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ASU police to wear new teal patches for Sexual Assault Awareness Month

Throughout the month of April, ASU police officers will sport new teal-colored patches in solidarity with those affected by sexual violence

ASU police officer Eric Goff poses for a photo on Monday, March 27, while wearing the department’s teal patches to support sexual assault awareness.
ASU police officer Eric Goff poses for a photo on Monday, March 27, while wearing the department’s teal patches to support sexual assault awareness.

Starting April 1, ASU police officers will wear special edition teal badges for Sexual Assault Awareness Month

Teal is the official color of Sexual Assault Awareness Month. The teal ribbons on each side of the state seal symbolize sexual violence prevention, according to the National Sexual Violence Resource Center.

Katy Harris, the public information officer of ASU Police Department, said this initiative has never been done before. 

“As far we know, ASU police would be the first department at a university to participate in Sexual Assault Awareness Month with a teal patch,” she said. 

Harris said it's important for survivors of sexual assault to speak out at any opportunity.

“If more survivors come forward the number of reported sexual assault cases will increase,” she said. “We share the goal of providing personal and professional responses to all victims.”

Harris said the money used to pay for the teal patches comes from ASU police's operational budget, which typically funds similar projects and is separate from the department's personnel budget.

Proceeds will go to Winged Hope, a non-profit organization that focuses on issues that arise because of child abuse and domestic violence.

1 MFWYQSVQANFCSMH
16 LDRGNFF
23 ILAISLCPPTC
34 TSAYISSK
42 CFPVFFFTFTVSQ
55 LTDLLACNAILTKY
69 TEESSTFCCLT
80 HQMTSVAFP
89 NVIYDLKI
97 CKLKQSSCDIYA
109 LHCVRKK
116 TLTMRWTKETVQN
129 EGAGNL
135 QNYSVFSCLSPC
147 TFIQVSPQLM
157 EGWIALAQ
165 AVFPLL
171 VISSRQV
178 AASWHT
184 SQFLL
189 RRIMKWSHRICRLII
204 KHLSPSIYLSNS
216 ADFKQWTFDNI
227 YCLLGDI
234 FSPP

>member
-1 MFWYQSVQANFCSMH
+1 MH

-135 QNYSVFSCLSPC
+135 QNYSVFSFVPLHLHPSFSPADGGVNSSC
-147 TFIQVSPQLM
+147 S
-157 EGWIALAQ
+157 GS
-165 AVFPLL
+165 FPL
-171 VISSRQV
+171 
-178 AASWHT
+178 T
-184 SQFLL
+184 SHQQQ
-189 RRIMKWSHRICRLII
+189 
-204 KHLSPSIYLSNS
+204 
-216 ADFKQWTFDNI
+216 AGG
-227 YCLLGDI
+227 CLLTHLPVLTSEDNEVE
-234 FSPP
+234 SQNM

Jessica Nicely, the co-founder and CEO of Winged Hope, said she still has to discuss with Thompson to figure out if the money will go solely toward sexual assault victims.

ASU Police Chief Michael Thompson said he came up with the idea at the IACP (International Association of Chiefs of Police) conference last October in San Diego. He also said he encountered officers from California agencies wearing pink breast cancer awareness patches on their uniforms.

"Although raising money for fighting breast cancer is a noble cause, I felt that as a police department, especially at a university, we should focus more on issues that affect our community more frequently,” he said.

Thompson said he asked the vendor that makes the department’s badges if the teal ones had been done before. He said the answer was no, but the company was willing to work with him to make it happen.

"The patch is the same design as the original patch as far as what it contains with the exception of the teal ribbons on each side of the state seal,” Thompson said. 

ASU police is the sponsor of the campaign. However, Thompson said he would like to see more sponsors join in on the initiative.

ASU is one of four universities in the nation with an SVU devoted to addressing sexual assault on campus. ASU police also provides a victim-centered approach to crimes of sexual violence.

The ASU police also provides Rape Aggression Defense systems self-defense courses for any female or male community member. The program is one of many to reduce sexual crimes on campuses and surrounding communities.

Brenda Lopez, a junior studying criminology and criminal justice, said the teal patch initiative will benefit many within the ASU community.

“I think it’s good that they are doing that, it shows that they care not only for ASU," Lopez said. "But for the community as a whole.”

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